Canada won't participate in missile defence

Canada refuses to participate in missile defence

In a recent article for the National Post, Senator Daniel Lange and retired general Roméo Dallaire argue that it’s critical for Canada to participate in the United States’ ballistic missile defence (BMD) program.

Other countries such as Australia, Japan and South Korea are working with the U.S. to build a missile program for protection against the growing threats such as Iran and North Korea. Despite their limited nuclear capabilities today, there is widespread perception that it’s only a matter of time before those countries are a series threat to North America.

In respect of the threat environment, the committee heard troubling testimony about the ongoing efforts of North Korea and Iran to acquire capabilities to deliver long-range, nuclear-armed ballistic missiles so as to threaten neighbouring countries, NATO allies and North America. These efforts — carried out in defiance of United Nations Security Council resolutions — have brought us to the point where the theoretical threat has become a practical reality.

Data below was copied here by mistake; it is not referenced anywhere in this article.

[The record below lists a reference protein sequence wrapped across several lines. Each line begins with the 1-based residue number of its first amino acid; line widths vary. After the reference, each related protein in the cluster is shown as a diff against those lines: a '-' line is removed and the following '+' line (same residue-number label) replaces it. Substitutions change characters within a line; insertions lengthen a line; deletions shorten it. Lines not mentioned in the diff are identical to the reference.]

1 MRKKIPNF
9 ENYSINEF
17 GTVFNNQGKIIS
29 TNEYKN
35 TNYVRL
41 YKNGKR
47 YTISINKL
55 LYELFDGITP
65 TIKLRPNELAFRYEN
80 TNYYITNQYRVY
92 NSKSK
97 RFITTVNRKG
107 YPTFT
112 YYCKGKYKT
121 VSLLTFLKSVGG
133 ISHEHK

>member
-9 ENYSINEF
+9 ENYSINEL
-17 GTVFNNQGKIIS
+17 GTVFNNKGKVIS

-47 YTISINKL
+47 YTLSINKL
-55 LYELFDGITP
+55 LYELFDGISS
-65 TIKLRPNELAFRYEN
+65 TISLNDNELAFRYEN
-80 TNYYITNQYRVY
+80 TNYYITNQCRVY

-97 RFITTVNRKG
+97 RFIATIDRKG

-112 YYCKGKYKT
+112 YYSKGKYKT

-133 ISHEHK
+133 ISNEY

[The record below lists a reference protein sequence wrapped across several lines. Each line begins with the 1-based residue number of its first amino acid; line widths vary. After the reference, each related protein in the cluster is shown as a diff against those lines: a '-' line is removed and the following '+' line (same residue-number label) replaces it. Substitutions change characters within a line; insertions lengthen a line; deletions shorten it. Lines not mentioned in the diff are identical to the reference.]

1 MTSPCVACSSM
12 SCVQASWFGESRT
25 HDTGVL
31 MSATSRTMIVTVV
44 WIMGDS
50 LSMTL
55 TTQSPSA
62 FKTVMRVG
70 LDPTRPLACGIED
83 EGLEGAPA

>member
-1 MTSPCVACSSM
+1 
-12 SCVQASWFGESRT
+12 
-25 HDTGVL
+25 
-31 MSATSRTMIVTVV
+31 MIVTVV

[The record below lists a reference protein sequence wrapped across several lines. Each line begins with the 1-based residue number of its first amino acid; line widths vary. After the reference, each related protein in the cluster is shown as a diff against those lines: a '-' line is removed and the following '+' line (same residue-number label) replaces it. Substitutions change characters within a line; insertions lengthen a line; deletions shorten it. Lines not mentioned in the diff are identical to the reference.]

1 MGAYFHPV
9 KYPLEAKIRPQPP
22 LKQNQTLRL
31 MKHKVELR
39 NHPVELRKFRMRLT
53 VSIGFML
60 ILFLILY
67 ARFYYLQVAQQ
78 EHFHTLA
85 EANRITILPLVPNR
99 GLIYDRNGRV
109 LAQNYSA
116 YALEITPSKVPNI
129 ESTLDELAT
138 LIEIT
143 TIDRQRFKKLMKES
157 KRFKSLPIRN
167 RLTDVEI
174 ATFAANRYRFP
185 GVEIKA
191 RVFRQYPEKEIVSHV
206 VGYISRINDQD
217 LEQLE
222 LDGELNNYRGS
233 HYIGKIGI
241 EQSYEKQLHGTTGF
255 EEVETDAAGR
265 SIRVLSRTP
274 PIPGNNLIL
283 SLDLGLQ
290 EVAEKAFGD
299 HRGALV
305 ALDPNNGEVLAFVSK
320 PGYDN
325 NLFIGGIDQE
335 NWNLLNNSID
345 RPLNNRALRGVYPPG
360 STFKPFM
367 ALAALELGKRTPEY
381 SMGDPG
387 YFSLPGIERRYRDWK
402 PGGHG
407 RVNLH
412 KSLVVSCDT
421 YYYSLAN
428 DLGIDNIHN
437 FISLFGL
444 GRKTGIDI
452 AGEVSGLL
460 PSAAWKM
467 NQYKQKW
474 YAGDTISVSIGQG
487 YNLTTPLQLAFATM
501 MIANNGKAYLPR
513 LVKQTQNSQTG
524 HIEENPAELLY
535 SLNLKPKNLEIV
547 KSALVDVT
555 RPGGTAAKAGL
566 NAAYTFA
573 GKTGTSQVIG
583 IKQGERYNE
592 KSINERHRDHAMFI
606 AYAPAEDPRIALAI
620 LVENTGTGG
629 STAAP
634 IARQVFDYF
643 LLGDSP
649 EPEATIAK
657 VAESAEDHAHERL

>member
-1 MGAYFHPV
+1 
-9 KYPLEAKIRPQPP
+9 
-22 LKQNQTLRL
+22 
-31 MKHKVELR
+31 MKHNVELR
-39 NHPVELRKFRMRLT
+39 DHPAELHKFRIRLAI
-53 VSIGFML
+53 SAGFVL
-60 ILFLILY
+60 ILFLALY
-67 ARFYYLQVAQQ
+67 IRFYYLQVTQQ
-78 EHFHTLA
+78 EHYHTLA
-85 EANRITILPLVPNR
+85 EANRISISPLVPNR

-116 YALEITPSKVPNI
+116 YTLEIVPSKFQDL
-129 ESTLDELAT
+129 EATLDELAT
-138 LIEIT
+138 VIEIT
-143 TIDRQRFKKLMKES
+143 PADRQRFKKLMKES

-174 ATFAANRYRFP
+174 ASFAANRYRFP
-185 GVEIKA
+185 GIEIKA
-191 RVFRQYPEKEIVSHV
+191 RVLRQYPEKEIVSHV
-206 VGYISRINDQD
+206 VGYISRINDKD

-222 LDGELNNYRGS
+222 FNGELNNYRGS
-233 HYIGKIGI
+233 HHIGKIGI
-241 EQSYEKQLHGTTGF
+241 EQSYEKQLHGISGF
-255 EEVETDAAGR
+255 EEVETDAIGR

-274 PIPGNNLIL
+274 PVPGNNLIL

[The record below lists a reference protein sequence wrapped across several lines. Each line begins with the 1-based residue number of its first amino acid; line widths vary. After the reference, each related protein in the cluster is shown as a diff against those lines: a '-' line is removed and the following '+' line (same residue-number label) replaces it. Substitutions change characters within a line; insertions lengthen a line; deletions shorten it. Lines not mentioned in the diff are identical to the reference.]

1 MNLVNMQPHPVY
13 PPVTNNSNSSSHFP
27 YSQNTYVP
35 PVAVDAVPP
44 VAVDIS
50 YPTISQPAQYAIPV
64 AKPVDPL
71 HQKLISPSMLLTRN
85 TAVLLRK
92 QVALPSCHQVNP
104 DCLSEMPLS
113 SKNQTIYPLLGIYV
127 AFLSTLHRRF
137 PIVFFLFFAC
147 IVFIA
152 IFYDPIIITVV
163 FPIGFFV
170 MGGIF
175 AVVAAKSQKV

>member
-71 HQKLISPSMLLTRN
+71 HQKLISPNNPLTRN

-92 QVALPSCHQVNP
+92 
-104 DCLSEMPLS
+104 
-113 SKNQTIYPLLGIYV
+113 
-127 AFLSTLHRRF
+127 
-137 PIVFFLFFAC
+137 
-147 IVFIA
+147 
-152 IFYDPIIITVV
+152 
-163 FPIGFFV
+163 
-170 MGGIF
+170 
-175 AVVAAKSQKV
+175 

Lange and Dallaire also dispel the myth that Canada, because of its proximity, is well-guarded by the U.S.’s missile defences.

This is wishful thinking. As the committee learned from Deputy Commander of NORAD, Lieutenant General Alain Parent, Canada cannot simply assume that all of its territory will be protected by default under the existing U.S. BMD system. The system is currently optimized to protect U.S. territory and the U.S. military command responsible for operating it, United States Northern Command (USNORTHCOM), is legally bound to respect this prioritization.

Read more: National Post


The mission of the Vimy Report is to inject new information that will raise the quality of public discussion on security and defence issues, to do so with impact, and thereby to educate and influence the ultimate decision-makers: citizens and their elected representatives.

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